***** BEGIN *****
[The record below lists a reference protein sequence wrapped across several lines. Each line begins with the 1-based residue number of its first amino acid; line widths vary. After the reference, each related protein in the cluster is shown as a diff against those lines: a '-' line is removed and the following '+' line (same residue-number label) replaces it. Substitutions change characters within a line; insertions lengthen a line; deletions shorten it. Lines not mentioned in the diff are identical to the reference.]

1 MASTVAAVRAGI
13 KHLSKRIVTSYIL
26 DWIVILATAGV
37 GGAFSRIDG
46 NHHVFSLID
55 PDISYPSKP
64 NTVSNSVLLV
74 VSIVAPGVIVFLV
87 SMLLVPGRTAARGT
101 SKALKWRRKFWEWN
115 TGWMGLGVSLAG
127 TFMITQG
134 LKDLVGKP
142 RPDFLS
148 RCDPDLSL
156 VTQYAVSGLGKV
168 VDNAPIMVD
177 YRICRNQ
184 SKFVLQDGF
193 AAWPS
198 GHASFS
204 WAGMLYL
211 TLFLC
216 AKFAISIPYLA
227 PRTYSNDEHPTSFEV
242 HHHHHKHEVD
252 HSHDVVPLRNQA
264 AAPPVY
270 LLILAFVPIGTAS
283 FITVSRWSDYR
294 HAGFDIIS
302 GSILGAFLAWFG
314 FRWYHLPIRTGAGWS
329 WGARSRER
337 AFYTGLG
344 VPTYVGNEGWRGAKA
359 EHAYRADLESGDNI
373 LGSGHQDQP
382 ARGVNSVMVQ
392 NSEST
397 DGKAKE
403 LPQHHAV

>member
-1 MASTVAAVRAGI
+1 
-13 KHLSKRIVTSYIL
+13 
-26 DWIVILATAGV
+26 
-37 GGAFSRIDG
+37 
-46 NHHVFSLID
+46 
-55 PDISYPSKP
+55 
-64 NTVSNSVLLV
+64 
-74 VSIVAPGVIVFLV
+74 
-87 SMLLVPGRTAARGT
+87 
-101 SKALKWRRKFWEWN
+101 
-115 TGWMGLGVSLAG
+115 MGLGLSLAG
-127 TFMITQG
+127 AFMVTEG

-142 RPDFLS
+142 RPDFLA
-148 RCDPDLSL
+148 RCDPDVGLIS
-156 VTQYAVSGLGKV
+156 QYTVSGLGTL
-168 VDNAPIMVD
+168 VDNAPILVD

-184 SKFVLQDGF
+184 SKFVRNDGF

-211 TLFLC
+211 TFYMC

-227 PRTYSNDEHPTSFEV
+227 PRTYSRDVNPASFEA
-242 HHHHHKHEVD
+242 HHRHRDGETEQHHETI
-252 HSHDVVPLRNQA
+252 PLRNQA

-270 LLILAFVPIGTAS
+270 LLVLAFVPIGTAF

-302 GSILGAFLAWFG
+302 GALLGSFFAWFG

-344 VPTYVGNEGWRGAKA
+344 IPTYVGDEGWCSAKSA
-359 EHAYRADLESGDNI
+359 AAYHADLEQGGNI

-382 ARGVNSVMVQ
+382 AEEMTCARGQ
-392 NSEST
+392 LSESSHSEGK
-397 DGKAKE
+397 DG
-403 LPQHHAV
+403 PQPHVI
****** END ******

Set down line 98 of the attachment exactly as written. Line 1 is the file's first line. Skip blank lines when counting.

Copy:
+392 LSESSHSEGK